When Jorge Luis Borges wrote that all authors “creates [their] own precursors…[their]work modifies our conception of the past, as it will modify the future” he means to say that writers actively seek out the books they want to be influenced by and choose how they want to be influence. This idea is key to understanding how Bruce Chatwin chooses to narrate his novel, In Patagonia, as the pages are brimming with allusions to past novelists and historians such as Coleridge, Swift and Darwin.
This use of intertexuality within the novel is really what binds the pages together and what helps make Patagonia, a region of mythical proportions and fantastical tales, come alive to its readers. The novel is structured in such a way that it gives its readers quick snapshots of various towns and characters that Chatwin visits and meets along his four month journey. Each chapter is brief, sometimes just spanning a paragraph or two, and is written in such a way that you know that Chatwin is unequivocally British due to the brusque, dark and often sarcastically refreshing diction and verbs that he employs. For instance, in the apex of the novel when Chatwin arrives to Buenos Aires in 1974, he remarks how the city reminds him of tsarist Russia, “the cars of the secret police bristling with aerials; women with splayed hunches licking ice cream in dusty parks; the same bullying statues, the pie crust architecture, the same avenues that were not quite straight, giving the illusion of endless space and leading out into nowhere” (Chatwin, 11). Chatwin’s ability to string together often contradictory images through his use of active verbs and jaunting adjectives lends itself to the candid tone that persists throughout the entire novel and which lends itself to a narrator that can be best described as kind of cheeky and at times jarring.
The novel takes place in southern Argentina and falls under the genre of travel writing and historical fiction. Chatwin narrates his experience as a lone traveler to places that are utterly surreal and remote. Places that up until now have only existed within the popular imagination. Chatwin takes his readers from rural Welsh sheep farming villages, where a majority of the population still only speaks welsh, to a handful of Swiss hamlets clustered on mountainous cliffs, to the frigid and barren terrain of Ushuaia. Not only does Chatwin describe the mountainous and rugged terrain of Patagonia but he walks rights into the lives of its inhabitants. While arriving to Gaiman, the epicenter of the Welsh Patagonia, Chatwin comes to meet an elderly Welsh woman named Mrs. Jones; “Her plums were ripe and her garden full of roses. ‘I can’t move, my dear’ she called through. You will have to come and talk to me through the kitchen. She was a squat old lady in her eighties. She sat propped up at a scrubbed deal table filling lemon curd tarts” (Chatwin, 12). Not only can the reader picture Mrs. Jones through Chatwins use of sensorial details and great dialogue but we also get an idea of how her life must be. These human snapshots or portraits of people that Chatwin paints, help move the narrative along and serve as a connector that enables Chatwin to discuss not only the inhabitants of the places he visits but also helps to frame the larger than life figures that passed through the same places Chatwn is now visiting. Such historical characters include Butch Cassidy, an infamous American bank robber at the turn of the 20th century who fled to Patagonia, naturalist and adventure seeker Charles Darwin who landed on the icy Patagonia shores, and Simon Radowitzky, a radical anarchist, who was jailed at the notorious Ushuaia prison in Tierra del Fuego for twenty one years until he was released and fled to neighboring Uruguay.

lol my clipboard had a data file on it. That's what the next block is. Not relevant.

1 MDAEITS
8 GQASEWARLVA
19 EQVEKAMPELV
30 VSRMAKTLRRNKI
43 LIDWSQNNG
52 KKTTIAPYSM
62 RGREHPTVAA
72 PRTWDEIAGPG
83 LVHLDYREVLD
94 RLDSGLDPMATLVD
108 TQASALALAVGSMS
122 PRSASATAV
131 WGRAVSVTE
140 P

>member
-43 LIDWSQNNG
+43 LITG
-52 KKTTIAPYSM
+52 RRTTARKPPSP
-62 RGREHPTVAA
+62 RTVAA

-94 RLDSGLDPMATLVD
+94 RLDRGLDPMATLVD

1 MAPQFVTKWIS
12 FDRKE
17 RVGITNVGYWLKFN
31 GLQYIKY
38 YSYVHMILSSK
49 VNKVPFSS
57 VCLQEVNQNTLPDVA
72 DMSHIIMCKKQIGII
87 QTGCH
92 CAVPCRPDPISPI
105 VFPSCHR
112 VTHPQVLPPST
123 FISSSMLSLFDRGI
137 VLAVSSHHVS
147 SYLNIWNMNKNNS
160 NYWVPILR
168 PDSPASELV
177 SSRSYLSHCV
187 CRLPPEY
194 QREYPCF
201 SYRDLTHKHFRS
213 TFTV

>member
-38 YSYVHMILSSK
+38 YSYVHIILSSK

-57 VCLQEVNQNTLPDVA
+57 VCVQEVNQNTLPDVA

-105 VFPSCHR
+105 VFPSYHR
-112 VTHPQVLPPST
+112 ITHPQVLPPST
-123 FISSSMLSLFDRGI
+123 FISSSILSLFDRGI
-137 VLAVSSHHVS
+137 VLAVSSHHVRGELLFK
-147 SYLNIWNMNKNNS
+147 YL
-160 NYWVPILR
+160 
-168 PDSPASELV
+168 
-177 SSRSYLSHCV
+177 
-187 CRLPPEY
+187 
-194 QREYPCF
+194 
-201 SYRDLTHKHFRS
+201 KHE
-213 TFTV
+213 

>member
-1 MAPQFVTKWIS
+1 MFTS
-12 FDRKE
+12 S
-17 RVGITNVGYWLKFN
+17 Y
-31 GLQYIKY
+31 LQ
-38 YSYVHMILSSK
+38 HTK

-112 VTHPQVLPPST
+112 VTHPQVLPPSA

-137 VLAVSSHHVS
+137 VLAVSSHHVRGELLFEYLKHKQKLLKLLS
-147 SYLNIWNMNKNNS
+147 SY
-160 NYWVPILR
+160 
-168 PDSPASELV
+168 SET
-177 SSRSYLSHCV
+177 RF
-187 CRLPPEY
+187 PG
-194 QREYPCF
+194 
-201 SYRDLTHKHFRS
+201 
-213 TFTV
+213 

Often, the same characters, such as Butch Cassidy and Darwin, reappear throughout Chatwin’s travels as he hears differing accounts from locals about where they traveled to how they died. Perhaps, in many ways this is the beauty of Chatwin’s novel, its ability to obscure the lines between fiction and nonfiction, reality and fable. Even though many critics have claimed that Chatwin hyperbolized events, misrepresented those he interviewed and even extrapolated the truth, I wonder, does it really matter since the novel teeters the line between literary journalism and historical travel writing?